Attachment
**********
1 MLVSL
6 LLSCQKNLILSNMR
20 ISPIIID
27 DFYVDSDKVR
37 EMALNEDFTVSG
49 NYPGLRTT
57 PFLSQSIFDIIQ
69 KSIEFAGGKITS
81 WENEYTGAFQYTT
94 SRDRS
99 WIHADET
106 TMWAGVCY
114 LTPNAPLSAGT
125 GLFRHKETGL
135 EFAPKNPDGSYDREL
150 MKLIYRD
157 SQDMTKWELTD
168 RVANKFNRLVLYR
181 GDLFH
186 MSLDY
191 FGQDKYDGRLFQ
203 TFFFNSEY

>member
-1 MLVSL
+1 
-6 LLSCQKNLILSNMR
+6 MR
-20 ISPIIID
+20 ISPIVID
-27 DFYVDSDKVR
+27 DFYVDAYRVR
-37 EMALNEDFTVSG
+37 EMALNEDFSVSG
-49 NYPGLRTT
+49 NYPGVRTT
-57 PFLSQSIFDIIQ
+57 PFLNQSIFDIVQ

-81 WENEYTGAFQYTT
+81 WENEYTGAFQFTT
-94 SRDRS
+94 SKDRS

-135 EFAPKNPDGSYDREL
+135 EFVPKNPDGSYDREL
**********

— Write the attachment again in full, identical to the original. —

1 MLVSL
6 LLSCQKNLILSNMR
20 ISPIIID
27 DFYVDSDKVR
37 EMALNEDFTVSG
49 NYPGLRTT
57 PFLSQSIFDIIQ
69 KSIEFAGGKITS
81 WENEYTGAFQYTT
94 SRDRS
99 WIHADET
106 TMWAGVCY
114 LTPNAPLSAGT
125 GLFRHKETGL
135 EFAPKNPDGSYDREL
150 MKLIYRD
157 SQDMTKWELTD
168 RVANKFNRLVLYR
181 GDLFH
186 MSLDY
191 FGQDKYDGRLFQ
203 TFFFNSEY

>member
-1 MLVSL
+1 
-6 LLSCQKNLILSNMR
+6 MR
-20 ISPIIID
+20 ISPIVID
-27 DFYVDSDKVR
+27 DFYVDAYRVR
-37 EMALNEDFTVSG
+37 EMALNEDFSVSG
-49 NYPGLRTT
+49 NYPGVRTT
-57 PFLSQSIFDIIQ
+57 PFLNQSIFDIVQ

-81 WENEYTGAFQYTT
+81 WENEYTGAFQFTT
-94 SRDRS
+94 SKDRS

-135 EFAPKNPDGSYDREL
+135 EFVPKNPDGSYDREL